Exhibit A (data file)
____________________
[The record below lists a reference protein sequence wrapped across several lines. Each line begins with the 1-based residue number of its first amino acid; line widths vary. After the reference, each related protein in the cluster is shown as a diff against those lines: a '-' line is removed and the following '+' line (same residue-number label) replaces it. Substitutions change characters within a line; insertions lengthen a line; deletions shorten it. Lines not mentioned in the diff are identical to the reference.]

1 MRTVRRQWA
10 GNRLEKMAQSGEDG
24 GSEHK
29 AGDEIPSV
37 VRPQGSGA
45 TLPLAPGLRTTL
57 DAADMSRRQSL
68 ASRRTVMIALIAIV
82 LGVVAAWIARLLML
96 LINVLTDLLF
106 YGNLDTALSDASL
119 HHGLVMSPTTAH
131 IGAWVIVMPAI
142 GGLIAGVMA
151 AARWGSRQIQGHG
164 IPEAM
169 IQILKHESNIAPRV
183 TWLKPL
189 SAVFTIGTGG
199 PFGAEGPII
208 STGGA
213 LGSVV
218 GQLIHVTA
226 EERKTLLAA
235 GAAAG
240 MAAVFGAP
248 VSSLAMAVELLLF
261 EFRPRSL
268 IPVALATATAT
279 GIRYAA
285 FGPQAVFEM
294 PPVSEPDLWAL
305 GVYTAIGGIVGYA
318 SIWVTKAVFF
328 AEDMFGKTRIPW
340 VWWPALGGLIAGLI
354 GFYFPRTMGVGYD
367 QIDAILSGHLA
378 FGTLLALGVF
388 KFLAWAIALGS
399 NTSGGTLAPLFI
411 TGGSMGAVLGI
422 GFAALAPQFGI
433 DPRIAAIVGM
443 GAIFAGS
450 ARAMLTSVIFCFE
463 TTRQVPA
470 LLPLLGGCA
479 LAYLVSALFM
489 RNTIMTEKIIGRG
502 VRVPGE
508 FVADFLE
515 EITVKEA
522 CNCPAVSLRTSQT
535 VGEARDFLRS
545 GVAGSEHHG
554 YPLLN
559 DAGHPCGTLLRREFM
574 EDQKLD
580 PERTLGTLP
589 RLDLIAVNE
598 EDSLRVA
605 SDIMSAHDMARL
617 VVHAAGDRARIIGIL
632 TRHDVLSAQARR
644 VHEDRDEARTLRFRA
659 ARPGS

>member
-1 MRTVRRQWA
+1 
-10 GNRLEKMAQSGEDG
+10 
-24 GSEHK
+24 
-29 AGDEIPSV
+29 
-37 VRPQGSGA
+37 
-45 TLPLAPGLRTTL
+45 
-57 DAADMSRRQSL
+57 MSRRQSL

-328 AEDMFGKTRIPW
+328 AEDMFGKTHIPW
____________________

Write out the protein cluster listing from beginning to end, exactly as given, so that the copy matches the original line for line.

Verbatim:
[The record below lists a reference protein sequence wrapped across several lines. Each line begins with the 1-based residue number of its first amino acid; line widths vary. After the reference, each related protein in the cluster is shown as a diff against those lines: a '-' line is removed and the following '+' line (same residue-number label) replaces it. Substitutions change characters within a line; insertions lengthen a line; deletions shorten it. Lines not mentioned in the diff are identical to the reference.]

1 MRTVRRQWA
10 GNRLEKMAQSGEDG
24 GSEHK
29 AGDEIPSV
37 VRPQGSGA
45 TLPLAPGLRTTL
57 DAADMSRRQSL
68 ASRRTVMIALIAIV
82 LGVVAAWIARLLML
96 LINVLTDLLF
106 YGNLDTALSDASL
119 HHGLVMSPTTAH
131 IGAWVIVMPAI
142 GGLIAGVMA
151 AARWGSRQIQGHG
164 IPEAM
169 IQILKHESNIAPRV
183 TWLKPL
189 SAVFTIGTGG
199 PFGAEGPII
208 STGGA
213 LGSVV
218 GQLIHVTA
226 EERKTLLAA
235 GAAAG
240 MAAVFGAP
248 VSSLAMAVELLLF
261 EFRPRSL
268 IPVALATATAT
279 GIRYAA
285 FGPQAVFEM
294 PPVSEPDLWAL
305 GVYTAIGGIVGYA
318 SIWVTKAVFF
328 AEDMFGKTRIPW
340 VWWPALGGLIAGLI
354 GFYFPRTMGVGYD
367 QIDAILSGHLA
378 FGTLLALGVF
388 KFLAWAIALGS
399 NTSGGTLAPLFI
411 TGGSMGAVLGI
422 GFAALAPQFGI
433 DPRIAAIVGM
443 GAIFAGS
450 ARAMLTSVIFCFE
463 TTRQVPA
470 LLPLLGGCA
479 LAYLVSALFM
489 RNTIMTEKIIGRG
502 VRVPGE
508 FVADFLE
515 EITVKEA
522 CNCPAVSLRTSQT
535 VGEARDFLRS
545 GVAGSEHHG
554 YPLLN
559 DAGHPCGTLLRREFM
574 EDQKLD
580 PERTLGTLP
589 RLDLIAVNE
598 EDSLRVA
605 SDIMSAHDMARL
617 VVHAAGDRARIIGIL
632 TRHDVLSAQARR
644 VHEDRDEARTLRFRA
659 ARPGS

>member
-1 MRTVRRQWA
+1 
-10 GNRLEKMAQSGEDG
+10 
-24 GSEHK
+24 
-29 AGDEIPSV
+29 
-37 VRPQGSGA
+37 
-45 TLPLAPGLRTTL
+45 
-57 DAADMSRRQSL
+57 MSRRQSL

-328 AEDMFGKTRIPW
+328 AEDMFGKTHIPW